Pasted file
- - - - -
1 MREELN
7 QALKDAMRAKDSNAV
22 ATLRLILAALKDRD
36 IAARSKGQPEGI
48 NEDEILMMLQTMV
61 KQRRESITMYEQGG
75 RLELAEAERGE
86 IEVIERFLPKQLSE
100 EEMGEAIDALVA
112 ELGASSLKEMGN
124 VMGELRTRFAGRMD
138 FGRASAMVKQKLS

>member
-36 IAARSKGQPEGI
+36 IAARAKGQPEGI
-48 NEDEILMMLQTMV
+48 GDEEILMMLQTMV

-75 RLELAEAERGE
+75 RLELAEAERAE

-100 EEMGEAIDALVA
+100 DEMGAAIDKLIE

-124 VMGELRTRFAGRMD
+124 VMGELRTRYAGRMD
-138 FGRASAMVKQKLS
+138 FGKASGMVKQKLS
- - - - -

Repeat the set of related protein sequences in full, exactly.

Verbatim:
1 MREELN
7 QALKDAMRAKDSNAV
22 ATLRLILAALKDRD
36 IAARSKGQPEGI
48 NEDEILMMLQTMV
61 KQRRESITMYEQGG
75 RLELAEAERGE
86 IEVIERFLPKQLSE
100 EEMGEAIDALVA
112 ELGASSLKEMGN
124 VMGELRTRFAGRMD
138 FGRASAMVKQKLS

>member
-36 IAARSKGQPEGI
+36 IAARAKGQPEGI
-48 NEDEILMMLQTMV
+48 GDEEILMMLQTMV

-75 RLELAEAERGE
+75 RLELAEAERAE

-100 EEMGEAIDALVA
+100 DEMGAAIDKLIE

-124 VMGELRTRFAGRMD
+124 VMGELRTRYAGRMD
-138 FGRASAMVKQKLS
+138 FGKASGMVKQKLS